Tuesday, 14 February 2012

Micro Level Trends - UK Luxury Car Dealers - Organic & Acquisition Transformation on the Tentative First Step of the Upswing Cycle.

The general decline in new sales of luxury, super-luxury & 'supercars' from record highs in 2007 has been the natural consequence of the 'new norm' in the West. The Triad region saw unprecedented economic contraction, which in turn created virtual market stagnation, thus requiring such vehicle producers to markedly alter what were ambitious business plans and concomitant new model introductions. The same heavily adjusted business attitude matched by all producers, from the smallest low volume workshops to the might of German VMs; all having to weather the storm.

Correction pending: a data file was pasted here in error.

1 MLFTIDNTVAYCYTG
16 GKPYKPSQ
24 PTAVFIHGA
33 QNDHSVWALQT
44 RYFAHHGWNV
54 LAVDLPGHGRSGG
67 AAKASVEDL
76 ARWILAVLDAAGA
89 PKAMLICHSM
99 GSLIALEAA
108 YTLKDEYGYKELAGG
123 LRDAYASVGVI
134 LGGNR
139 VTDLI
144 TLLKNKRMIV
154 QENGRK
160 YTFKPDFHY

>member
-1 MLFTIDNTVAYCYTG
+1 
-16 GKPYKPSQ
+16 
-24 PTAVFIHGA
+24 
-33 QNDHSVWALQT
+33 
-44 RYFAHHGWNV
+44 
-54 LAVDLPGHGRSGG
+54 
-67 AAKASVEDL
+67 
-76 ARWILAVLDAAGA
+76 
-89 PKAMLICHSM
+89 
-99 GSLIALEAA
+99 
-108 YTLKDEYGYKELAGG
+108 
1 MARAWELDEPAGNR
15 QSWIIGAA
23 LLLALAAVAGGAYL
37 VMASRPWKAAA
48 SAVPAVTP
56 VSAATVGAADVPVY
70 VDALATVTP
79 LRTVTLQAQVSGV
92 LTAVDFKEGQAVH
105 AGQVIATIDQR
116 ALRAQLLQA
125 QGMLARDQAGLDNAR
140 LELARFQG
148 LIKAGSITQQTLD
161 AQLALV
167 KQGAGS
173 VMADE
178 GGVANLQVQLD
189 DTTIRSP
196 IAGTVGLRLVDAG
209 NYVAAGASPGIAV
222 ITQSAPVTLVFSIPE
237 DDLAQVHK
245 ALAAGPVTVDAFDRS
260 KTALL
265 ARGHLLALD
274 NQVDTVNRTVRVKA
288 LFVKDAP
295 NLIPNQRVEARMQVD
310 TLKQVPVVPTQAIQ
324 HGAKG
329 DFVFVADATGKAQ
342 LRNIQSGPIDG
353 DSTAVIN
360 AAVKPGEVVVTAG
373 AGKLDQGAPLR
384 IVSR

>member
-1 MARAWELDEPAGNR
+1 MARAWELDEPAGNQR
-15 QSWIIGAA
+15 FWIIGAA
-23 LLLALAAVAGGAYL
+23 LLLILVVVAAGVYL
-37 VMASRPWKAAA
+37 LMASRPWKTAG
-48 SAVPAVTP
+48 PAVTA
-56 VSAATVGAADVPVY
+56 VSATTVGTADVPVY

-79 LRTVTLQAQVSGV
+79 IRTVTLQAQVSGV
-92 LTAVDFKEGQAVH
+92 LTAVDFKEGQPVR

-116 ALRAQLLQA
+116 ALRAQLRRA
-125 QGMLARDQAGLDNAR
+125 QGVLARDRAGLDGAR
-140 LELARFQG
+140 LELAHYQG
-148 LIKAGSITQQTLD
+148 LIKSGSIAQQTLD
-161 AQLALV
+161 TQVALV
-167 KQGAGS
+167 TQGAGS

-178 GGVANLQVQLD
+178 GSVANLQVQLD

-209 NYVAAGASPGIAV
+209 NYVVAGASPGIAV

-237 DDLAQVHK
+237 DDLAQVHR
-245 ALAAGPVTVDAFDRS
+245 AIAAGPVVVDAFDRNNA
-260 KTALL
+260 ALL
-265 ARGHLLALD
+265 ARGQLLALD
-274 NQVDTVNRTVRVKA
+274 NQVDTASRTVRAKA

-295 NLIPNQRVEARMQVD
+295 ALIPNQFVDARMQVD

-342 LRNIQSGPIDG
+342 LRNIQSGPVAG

That major toll has likewise affected the operations of premium & luxury car retailers, a mixed bag of enterprises ranging from small family firms to large publicly quoted corporations.

That rapid change shifting from 'thrive' to 'survive' firstly of course seen across the US; then as credit retraction and economic contagion spread across Europe seen throughout the EU. The overall general consumer and industrial demand collapse of the West thus affected portions of the rest of the world, especially those countries that were commodities exporters, and had previously seen buoyant economies reflected in the car purchasing habits of the new wealthy and super-rich, typically the Russian and Brazilian quotient of the BRICs.

However their peers, China and India – as massive internal economies – have remained the only true exceptions, the core metropolitan hubs of China and India acting as the recent life-blood for luxury and sporting marques.